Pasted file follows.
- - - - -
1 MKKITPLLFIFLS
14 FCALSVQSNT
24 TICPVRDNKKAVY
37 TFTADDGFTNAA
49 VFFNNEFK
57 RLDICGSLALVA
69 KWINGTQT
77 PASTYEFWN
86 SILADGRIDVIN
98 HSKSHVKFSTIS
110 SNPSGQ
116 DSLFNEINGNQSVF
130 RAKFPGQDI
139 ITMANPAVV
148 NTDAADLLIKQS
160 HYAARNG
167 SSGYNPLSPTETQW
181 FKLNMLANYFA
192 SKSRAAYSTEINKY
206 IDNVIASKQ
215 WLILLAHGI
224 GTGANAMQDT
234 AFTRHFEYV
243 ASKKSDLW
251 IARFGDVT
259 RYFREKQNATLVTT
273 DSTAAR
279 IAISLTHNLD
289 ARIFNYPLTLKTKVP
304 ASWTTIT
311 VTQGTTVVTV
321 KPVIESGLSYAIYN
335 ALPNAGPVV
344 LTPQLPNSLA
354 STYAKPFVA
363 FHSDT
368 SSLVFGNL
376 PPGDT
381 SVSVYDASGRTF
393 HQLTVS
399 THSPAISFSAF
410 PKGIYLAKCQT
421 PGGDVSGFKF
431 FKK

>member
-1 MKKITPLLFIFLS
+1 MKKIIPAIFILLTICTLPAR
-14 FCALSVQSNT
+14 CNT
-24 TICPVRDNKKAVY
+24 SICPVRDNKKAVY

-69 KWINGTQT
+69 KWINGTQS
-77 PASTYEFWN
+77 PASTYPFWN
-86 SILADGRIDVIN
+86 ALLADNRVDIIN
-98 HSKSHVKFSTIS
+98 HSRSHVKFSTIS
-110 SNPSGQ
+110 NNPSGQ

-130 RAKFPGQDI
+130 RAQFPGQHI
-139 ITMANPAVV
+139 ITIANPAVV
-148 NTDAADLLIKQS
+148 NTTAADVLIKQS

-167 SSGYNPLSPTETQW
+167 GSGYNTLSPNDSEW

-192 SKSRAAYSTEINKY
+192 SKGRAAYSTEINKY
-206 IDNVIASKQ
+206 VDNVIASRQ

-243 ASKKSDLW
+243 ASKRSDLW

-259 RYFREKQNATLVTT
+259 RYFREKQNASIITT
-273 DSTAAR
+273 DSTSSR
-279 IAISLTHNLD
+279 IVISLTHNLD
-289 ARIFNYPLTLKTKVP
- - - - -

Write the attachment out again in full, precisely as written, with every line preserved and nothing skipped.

1 MKKITPLLFIFLS
14 FCALSVQSNT
24 TICPVRDNKKAVY
37 TFTADDGFTNAA
49 VFFNNEFK
57 RLDICGSLALVA
69 KWINGTQT
77 PASTYEFWN
86 SILADGRIDVIN
98 HSKSHVKFSTIS
110 SNPSGQ
116 DSLFNEINGNQSVF
130 RAKFPGQDI
139 ITMANPAVV
148 NTDAADLLIKQS
160 HYAARNG
167 SSGYNPLSPTETQW
181 FKLNMLANYFA
192 SKSRAAYSTEINKY
206 IDNVIASKQ
215 WLILLAHGI
224 GTGANAMQDT
234 AFTRHFEYV
243 ASKKSDLW
251 IARFGDVT
259 RYFREKQNATLVTT
273 DSTAAR
279 IAISLTHNLD
289 ARIFNYPLTLKTKVP
304 ASWTTIT
311 VTQGTTVVTV
321 KPVIESGLSYAIYN
335 ALPNAGPVV
344 LTPQLPNSLA
354 STYAKPFVA
363 FHSDT
368 SSLVFGNL
376 PPGDT
381 SVSVYDASGRTF
393 HQLTVS
399 THSPAISFSAF
410 PKGIYLAKCQT
421 PGGDVSGFKF
431 FKK

>member
-1 MKKITPLLFIFLS
+1 MKKIIPAIFILLTICTLPAR
-14 FCALSVQSNT
+14 CNT
-24 TICPVRDNKKAVY
+24 SICPVRDNKKAVY

-69 KWINGTQT
+69 KWINGTQS
-77 PASTYEFWN
+77 PASTYPFWN
-86 SILADGRIDVIN
+86 ALLADNRVDIIN
-98 HSKSHVKFSTIS
+98 HSRSHVKFSTIS
-110 SNPSGQ
+110 NNPSGQ

-130 RAKFPGQDI
+130 RAQFPGQHI
-139 ITMANPAVV
+139 ITIANPAVV
-148 NTDAADLLIKQS
+148 NTTAADVLIKQS

-167 SSGYNPLSPTETQW
+167 GSGYNTLSPNDSEW

-192 SKSRAAYSTEINKY
+192 SKGRAAYSTEINKY
-206 IDNVIASKQ
+206 VDNVIASRQ

-243 ASKKSDLW
+243 ASKRSDLW

-259 RYFREKQNATLVTT
+259 RYFREKQNASIITT
-273 DSTAAR
+273 DSTSSR
-279 IAISLTHNLD
+279 IVISLTHNLD
-289 ARIFNYPLTLKTKVP